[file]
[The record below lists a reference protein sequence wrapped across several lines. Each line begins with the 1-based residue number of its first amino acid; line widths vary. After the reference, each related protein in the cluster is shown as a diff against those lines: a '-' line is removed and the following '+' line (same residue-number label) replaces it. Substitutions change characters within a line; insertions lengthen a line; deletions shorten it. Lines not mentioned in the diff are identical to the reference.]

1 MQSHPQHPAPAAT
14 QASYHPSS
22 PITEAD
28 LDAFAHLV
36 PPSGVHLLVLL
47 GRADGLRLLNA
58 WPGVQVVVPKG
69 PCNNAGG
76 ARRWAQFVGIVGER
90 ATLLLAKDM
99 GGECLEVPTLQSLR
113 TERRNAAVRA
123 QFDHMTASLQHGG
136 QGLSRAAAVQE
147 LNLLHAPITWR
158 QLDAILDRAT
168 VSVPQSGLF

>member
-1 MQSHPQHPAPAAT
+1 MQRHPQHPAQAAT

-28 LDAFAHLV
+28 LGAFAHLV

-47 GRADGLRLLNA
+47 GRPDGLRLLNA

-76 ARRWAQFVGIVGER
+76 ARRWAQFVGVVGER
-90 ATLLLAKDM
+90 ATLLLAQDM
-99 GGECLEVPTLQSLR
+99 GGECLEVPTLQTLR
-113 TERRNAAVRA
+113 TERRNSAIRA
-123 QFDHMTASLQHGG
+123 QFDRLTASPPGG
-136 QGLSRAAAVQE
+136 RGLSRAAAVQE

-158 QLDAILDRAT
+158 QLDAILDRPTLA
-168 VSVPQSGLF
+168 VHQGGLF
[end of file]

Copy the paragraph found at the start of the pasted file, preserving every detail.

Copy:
[The record below lists a reference protein sequence wrapped across several lines. Each line begins with the 1-based residue number of its first amino acid; line widths vary. After the reference, each related protein in the cluster is shown as a diff against those lines: a '-' line is removed and the following '+' line (same residue-number label) replaces it. Substitutions change characters within a line; insertions lengthen a line; deletions shorten it. Lines not mentioned in the diff are identical to the reference.]